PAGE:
Possibly useful to a game would be the basic theme: a set number of techniques (in Ars it's control, change, destroy, create, perceive) and forms that they work upon (water, dirt, air, fire, earth, mind, body, animal, vim/magic, image). It's based on an aristotle type universe (middle ages) as seen by the fire/earth/water/air and the separation between body(human) and animal.

    If you broadened the effects (less total techniques and forms) you might have something usable. Mages could point buy (more pricey for higher skills in each area) allowing you to create generalists who are good at lots of low stuff, or specialists who can toss a fireball with great vigour, but can't make a mist to save their life.

    Probably greatly benefit from a GM, but possible without if you have a decent list of spells.

  2. Building up on what Daveb said above and using Ars Magica as an inspiration you could have an open create any effect system... that you have to make a test to cast. But also have preset spells that need no casting roll.

    This would represent familiarity with established practices and ritual. Its more difficult to make stuff up on the fly.

    1. I have Ars Magica and whilst I like the universe and world building, regard the magic system as rather too "open" i.e. open to abuse in a wargame, as opposed to a more co operative, referreed RPG.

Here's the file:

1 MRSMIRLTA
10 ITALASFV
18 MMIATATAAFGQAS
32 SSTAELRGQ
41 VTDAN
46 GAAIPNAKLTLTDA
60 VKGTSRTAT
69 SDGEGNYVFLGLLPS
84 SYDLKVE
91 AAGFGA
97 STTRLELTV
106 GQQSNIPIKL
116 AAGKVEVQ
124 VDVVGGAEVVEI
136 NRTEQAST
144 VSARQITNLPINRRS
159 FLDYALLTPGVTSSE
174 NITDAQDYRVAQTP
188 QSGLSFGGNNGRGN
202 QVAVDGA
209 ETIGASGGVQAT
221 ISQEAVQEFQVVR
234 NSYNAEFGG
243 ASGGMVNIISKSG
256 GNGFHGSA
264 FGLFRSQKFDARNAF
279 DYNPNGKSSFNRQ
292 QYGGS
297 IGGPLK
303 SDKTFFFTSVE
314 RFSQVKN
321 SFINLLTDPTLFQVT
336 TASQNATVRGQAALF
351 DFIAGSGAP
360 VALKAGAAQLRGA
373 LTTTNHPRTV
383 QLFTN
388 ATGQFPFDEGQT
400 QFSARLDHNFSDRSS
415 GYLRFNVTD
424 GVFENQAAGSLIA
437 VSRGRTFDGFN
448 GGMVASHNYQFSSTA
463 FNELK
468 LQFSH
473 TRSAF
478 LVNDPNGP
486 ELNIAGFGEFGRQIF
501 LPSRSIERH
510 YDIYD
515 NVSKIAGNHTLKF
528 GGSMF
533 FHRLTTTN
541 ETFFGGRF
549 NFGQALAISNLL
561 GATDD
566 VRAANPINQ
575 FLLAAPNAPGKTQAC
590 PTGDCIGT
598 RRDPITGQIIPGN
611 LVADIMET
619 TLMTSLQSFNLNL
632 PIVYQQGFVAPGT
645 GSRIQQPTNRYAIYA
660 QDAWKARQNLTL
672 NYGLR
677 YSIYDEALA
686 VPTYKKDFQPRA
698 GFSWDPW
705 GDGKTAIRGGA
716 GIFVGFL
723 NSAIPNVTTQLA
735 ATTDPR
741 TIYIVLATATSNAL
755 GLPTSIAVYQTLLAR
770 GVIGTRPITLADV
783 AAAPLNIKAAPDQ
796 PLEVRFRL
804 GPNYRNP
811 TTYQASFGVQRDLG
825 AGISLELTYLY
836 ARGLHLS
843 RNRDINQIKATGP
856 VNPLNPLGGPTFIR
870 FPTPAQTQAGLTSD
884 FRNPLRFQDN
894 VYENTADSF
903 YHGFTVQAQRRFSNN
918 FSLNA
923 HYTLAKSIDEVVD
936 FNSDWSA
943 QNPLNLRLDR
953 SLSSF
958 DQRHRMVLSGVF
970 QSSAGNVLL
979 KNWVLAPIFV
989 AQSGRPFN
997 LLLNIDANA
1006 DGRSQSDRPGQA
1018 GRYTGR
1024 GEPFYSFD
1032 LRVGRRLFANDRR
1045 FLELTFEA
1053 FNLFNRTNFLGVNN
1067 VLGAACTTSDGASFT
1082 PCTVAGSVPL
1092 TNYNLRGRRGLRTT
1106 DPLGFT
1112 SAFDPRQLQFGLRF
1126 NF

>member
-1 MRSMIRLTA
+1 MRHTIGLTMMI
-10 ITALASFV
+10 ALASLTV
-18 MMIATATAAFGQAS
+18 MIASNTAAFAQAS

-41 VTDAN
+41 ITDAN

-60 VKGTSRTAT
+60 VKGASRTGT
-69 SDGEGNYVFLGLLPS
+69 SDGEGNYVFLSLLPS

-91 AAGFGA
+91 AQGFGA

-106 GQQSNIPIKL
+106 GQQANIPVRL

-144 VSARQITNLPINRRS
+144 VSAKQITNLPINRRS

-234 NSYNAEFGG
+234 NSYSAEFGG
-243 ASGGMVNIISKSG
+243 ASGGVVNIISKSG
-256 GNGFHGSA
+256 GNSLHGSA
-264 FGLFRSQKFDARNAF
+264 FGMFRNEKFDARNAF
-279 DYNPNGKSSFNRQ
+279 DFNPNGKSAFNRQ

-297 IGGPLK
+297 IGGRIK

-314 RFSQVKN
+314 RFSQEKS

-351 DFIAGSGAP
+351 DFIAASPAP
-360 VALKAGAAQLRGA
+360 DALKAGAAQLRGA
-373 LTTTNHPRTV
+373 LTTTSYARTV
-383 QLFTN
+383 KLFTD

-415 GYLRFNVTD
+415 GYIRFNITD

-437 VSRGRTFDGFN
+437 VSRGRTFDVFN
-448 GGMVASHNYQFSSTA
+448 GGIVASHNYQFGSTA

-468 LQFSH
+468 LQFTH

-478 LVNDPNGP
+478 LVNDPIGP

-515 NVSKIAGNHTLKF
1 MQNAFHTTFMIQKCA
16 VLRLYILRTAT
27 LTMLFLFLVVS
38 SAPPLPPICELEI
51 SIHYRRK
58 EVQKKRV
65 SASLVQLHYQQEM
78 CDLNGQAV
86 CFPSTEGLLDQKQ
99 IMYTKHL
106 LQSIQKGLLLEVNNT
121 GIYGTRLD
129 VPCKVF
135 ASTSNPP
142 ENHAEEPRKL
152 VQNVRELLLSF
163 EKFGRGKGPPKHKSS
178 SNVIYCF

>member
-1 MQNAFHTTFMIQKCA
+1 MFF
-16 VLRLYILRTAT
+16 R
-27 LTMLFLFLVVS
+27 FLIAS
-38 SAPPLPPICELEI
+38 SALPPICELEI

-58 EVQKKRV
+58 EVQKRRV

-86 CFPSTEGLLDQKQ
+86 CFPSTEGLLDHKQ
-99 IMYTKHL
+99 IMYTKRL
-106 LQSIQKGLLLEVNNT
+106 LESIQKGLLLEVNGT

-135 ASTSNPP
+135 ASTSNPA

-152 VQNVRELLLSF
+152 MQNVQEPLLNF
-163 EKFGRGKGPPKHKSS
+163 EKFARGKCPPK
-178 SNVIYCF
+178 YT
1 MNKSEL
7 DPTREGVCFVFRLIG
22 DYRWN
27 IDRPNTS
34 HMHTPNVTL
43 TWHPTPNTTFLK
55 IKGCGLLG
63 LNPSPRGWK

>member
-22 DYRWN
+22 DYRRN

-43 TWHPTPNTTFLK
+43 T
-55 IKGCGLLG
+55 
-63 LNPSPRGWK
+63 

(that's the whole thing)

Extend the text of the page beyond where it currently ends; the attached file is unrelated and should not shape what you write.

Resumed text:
2. True it is not going to work in a wargame. But, mine it for inspiration.

  3. I think the Frost Grave magic system is an excellent one. Its a bit unpredictable, you can pull spells from any list but some will be harder to use then others because they are unfamiliar to you. I also like that you can burn health to guarantee success (minimal success but success) and that wizards can to the same to resist the effects of some kinds of magic.

  4. Another vote for Ars Magica. Best mechanical system for magic I've seen.

  5. I've never seen it in action, but I've always wondered why various magic systems don't let players alter fundamental game rules. Either they're just weapons by another name, or they let players do something within the framework of the game without letting them alter or manipulate that framework.

    Presumably because that would be tricky as heck to design, but maybe someone's seen something like this?

    1. interesting Idea... I think that would need a GM/ref to work.

    2. How would this work? Can you give an example?

      I.e. get an extra turn/action = something that exists already
      pass through impassible terrain = something that exists already

      Any special rule or special ability is usually a violation of the game rules (which is why I dislike them in large numbers ie. SoBH, Infinity)...
      ...but I think I'm failing to "get" your point. Help please!


      I'm planning to use mages for supporting roles (teleportation, AOE barriers, invisibility) to manipulate the battlefield and solve/create tactical problems.